Why Post-Traumatic Stress Disorder Gets Overlooked

Ms. DiMuria, who founded a mental health advocacy organization called the Bee Daring Foundation, wears a woven teal bracelet when she’s out in public. She’s told friends that if she starts to fidget with the fabric, she’s likely dissociating. She’s cobbled together coping mechanisms for the bad days — peanut M&M’s, Marvel movies, a coloring app. She watches football and shouts at the screen, trying to find an outlet for the surges of aggression that sometimes come with PTSD.

Emotional fluctuation is typical for people with the disorder, Dr. Wright said. “They feel like they’re going crazy,” she said. “They don’t often identify it as PTSD until, ideally, a well-trained therapist says that this is actually a really normal response to an abnormal event.”

Too few therapists receive that training, though, said Yuval Neria, director of the PTSD Research and Treatment Program at the New York State Psychiatric Institute. And the disorder is especially hard to treat because it is so often linked to other mental health concerns: addiction, depression, anxiety. Unless clinicians are specifically trained to ask about trauma, they might struggle to identify PTSD as the root issue in a patient.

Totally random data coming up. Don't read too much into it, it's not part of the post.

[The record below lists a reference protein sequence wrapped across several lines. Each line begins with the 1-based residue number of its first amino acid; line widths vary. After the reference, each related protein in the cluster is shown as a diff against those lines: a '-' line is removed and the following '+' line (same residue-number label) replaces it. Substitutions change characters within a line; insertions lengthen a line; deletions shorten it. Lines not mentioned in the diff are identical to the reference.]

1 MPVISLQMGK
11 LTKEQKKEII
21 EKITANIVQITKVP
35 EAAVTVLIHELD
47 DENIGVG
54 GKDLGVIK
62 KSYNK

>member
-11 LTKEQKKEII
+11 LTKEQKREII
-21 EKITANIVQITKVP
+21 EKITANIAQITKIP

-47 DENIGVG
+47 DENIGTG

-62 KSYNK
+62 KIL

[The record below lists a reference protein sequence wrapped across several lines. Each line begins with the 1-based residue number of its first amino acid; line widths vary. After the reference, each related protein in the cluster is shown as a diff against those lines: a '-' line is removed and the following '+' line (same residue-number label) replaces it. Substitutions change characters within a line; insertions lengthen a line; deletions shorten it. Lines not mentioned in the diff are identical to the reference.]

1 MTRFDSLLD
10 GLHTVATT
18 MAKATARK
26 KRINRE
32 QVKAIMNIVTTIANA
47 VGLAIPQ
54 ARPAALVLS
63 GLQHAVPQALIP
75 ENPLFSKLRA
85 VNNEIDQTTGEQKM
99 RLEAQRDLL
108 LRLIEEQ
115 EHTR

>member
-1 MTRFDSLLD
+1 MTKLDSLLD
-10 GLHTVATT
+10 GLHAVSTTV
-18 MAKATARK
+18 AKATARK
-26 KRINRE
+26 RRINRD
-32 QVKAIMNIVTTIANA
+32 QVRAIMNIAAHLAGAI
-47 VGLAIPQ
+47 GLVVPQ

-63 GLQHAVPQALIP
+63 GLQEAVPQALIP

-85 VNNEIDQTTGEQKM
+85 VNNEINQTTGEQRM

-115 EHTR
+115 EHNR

“We just need to identify people quicker, get them into treatment quicker, before it becomes this horrific problem,” Dr. Jain said. “Because the reality is, this is a manageable, treatable condition.”

For all that experts don’t yet know about the disorder, the language of PTSD has become a mainstay in modern conversation. “Triggered” is a buzzword and a meme; “trauma” trends on social media.

“The Body Keeps the Score” has been on the paperback best-seller list for nearly 180 weeks in a row and has gained a fervent following. (“I’m very unsure about the impact it’s having,” Dr. van der Kolk said when asked about the book’s popularity, saying he hadn’t seen concrete actions taken because of his work — no new hearings in Congress focused on PTSD and no widespread changes to medical school curriculums.)